The Commercial Honey Bee Travel Route
One in every three bites of food require the essential task of pollination. Honey bees are a necessity for pollination of many of our food crops, especially our produce. Commercial beekeepers play a vital role in ensuring that crops are pollinated at the correct time. Every year, millions of honey bees are transported across the country to pollinate food crops in many different states across the United States of America…
The commercial honey bee travel route typically starts in the southern United States in the spring, ready for the bees first stop. This is when the almond trees in California begin to bloom, and almond growers need a large number of bees to pollinate their crops. So, beekeepers from all over the country load their hives onto trucks and head west.
Learn more about beehive transportation here.
Once the almond bloom is over, the bees are moved to apples, cherries, raspberries, watermelons, blueberries, cucumbers, pumpkins, and many, many other crops.
In the summer, many commercial honeybee hives are moved to the upper Midwest to produce honey or to other states in the northeast and southwest to pollinate fruits and vegetables. Honeybee pollination can increase yield and quality for many of our food crops.
In the fall, the bees are moved back to the southern United States or to specialized building to overwinter. This is when the bees need to rest and build up their strength for the next pollination season.
The commercial honey bee travel route is a long and complex process, but it is essential for pollination of many of our food crops. Without bees, our food supply would be in jeopardy. This is why at Sweet Harvest Foods we take our responsibility to bees and beekeepers seriously.
Why do commercial beekeepers transport their hives?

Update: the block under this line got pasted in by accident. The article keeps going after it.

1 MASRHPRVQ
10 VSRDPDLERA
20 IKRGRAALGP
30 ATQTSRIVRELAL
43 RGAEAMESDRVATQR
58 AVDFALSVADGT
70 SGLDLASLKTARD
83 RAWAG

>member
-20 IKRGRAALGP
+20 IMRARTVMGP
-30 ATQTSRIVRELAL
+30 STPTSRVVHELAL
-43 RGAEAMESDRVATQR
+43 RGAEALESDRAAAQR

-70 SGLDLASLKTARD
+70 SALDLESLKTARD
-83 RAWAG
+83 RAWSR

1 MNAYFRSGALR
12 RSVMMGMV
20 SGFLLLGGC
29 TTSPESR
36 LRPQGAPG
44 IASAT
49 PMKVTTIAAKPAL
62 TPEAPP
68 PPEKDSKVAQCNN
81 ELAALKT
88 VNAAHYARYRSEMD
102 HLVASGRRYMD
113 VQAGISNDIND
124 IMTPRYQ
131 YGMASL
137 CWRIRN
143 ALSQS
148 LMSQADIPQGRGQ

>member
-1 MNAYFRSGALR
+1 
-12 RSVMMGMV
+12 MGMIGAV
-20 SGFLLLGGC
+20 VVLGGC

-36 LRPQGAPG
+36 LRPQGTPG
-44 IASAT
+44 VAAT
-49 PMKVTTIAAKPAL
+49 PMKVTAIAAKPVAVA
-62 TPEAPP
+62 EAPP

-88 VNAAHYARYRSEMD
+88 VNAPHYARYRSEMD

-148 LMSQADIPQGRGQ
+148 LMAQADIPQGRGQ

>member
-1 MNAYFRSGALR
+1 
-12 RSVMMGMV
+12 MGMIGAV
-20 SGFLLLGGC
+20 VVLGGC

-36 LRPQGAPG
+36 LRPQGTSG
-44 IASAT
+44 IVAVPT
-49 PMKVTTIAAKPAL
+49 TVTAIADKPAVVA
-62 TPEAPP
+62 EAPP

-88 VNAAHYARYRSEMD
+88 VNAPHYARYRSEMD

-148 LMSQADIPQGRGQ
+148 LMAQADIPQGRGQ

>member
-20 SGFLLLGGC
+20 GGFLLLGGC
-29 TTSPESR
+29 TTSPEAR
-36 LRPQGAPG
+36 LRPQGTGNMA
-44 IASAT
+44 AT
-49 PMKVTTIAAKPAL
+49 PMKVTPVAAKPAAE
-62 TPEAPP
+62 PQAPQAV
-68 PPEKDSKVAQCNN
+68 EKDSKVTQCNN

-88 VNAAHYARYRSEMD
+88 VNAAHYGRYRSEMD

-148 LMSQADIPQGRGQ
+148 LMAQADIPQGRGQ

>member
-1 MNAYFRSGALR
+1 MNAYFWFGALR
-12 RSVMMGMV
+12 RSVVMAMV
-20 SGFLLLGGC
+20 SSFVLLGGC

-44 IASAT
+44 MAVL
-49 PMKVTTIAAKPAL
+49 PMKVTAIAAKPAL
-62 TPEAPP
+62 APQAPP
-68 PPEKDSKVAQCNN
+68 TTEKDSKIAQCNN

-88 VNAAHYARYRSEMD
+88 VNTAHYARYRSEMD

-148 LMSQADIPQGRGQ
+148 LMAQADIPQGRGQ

Beekeepers move their hives because it is essential for the sustainability of our domestic food supply, but also so that bees can be on natural forage as much as possible. As cities and towns grow, it is essential that honeybees are given the opportunity to collect natural pollen and nectar. Moving the honeybees also means that less artificial food is required to keep the bees as healthy as possible. Honeybees also pollinate non food crops and even many carbon consuming plants. Next time you see a honeybee on a flower or the edge of your glass, remember that they are an essential part of our environment. They are either taking a rest or collecting pollen or nectar to help feed their hive and consequently helping to feed the world.
There are a few reasons why commercial beekeepers transport their hives. First, it allows them to pollinate crops in different parts of the Unite States. This is important because different crops bloom at different times, and bees need to be in the right place at the right time to pollinate them.
Second, transporting hives allows beekeepers to take advantage of different growing seasons. For example, almond trees bloom in California in the spring, while corn and soybean crops bloom in the Midwest in the summer. By transporting their hives, beekeepers can pollinate both crops and maximize their profits.
Finally, transporting hives allows beekeepers to control the environment in which their bees live. This is important because bees are sensitive to temperature, humidity, and other environmental factors. By transporting their hives, beekeepers can ensure that their bees are in a healthy environment and that they are able to pollinate crops effectively.
The importance of pollination by bees
Pollination is essential for our food supply. Without pollination, many of the fruits, vegetables, and nuts that we rely on would not be able to grow. Pollination is also important for the environment. Bees help to pollinate wildflowers, which are essential for the survival of many other species.
The commercial honey bee travel route is a vital part of our food system. By transporting their hives, beekeepers ensure that our crops are pollinated and that our food supply is secure.
Related Link: https://ourworldindata.org/pollinator-dependence